Thirst: A Memory Of Being Really, Really Thirsty

Aug 9, 2018

When have you been thirsty? Really thirsty? We’re talking cotton-dry mouth, weak in the knees, with visions of bubbling streams and fountains dancing in your head?

I’ve only been so parched once in my life. The experience keeps me forever grateful for the tasteless and colorless yet vibrant, life-sustaining wonder that is water.

I was a teenager joining my uncle and cousins for the capstone event to our summer of trails. We were hiking King’s Peak, the tallest mountain in Utah that reaches 13,528 feet above sea level. I had packed hiking essentials, including bottled water, enough--I thought--for the day of switchbacks and elevation gain.

Perhaps two-thirds of the way into our ascent, however, my canteen already felt too light and I was withering. We stopped to rest along a smooth, rocky outcrop. My young cousin looked at me.

“I’m thirsty,” he said.

“Mm-hmm,” I responded.

His eager eyes shifted to my canteen hanging on the side of my backpack. My eyes stayed locked on him.

“Can I …,” his voice trailed off. Inside, I heaved a sigh and felt a grumble deep in my gut. Just as quickly, I chided myself for being selfish--he’s just a freckle-faced kid who wants a sip of water! Rationing the rest should see me through the end. “Besides,” I reasoned. “It’s only a sip and my uncle has an emergency water purifier.”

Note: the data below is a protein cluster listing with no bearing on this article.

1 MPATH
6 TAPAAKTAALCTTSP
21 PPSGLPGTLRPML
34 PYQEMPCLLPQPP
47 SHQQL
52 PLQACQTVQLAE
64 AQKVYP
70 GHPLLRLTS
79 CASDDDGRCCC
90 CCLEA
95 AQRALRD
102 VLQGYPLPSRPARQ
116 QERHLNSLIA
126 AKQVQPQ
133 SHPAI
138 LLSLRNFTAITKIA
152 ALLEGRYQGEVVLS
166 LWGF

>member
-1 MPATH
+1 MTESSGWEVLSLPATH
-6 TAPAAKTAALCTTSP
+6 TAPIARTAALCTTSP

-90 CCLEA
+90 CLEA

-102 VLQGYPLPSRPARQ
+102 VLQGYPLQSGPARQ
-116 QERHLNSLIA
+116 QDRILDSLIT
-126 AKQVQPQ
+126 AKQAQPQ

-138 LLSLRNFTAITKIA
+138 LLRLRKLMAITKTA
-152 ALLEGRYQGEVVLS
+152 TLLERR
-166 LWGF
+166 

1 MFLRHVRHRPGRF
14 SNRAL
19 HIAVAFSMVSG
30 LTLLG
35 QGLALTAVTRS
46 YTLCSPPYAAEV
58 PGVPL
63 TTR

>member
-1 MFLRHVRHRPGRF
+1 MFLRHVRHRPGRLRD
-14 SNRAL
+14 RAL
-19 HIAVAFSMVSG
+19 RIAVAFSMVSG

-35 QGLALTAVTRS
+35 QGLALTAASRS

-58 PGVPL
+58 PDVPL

I unscrewed the top and handed him my canteen. I still remember the way he lifted the container and threw his head back, holding the rim just above his lips. Then, he guzzled. I felt my temperature rise with each swallow and watched as small rivulets of water escaped the corners of his mouth, trickling down his cheeks. Finally, he stood and handed me the canteen with water dripping from his chin. It was nearly empty.

We continued on our hike, reaching the summit. However, upon the return, I suddenly found myself alone--with an empty canteen. Somehow I had broken off from the group, but I continued on what I thought was the correct trail. Three hours later, with scratches from mountain scrub oak, I finally stumbled across the trailhead, re-joining my family.

I think I was so dehydrated and embarrassed, my brain struggled to catch up. Instead of demanding a drink, I slumped into the back of the mini-van and stared out the window as we drove home. Water beckoned to me from the passing scenery, teasing me as it spouted from sprinklers and rambled along the ditch. I imagined crawling into the gas station to drink right from the bathroom faucet. I needed water! Not syrupy soda or juice, just pure, fresh hydrogen and oxygen molecules combined in just the right way.

I recall that thirsty day on King’s Peak with gratitude. In fact, my kids and I have a tradition of listing things we’re thankful for when we leave our driveway. This morning, I said, “I’m grateful for clean water--right at our fingertips.”

“You said that yesterday!” they moaned.

That’s right. Yesterday and every day.

This is Jenn Ashton for Bread and Butter.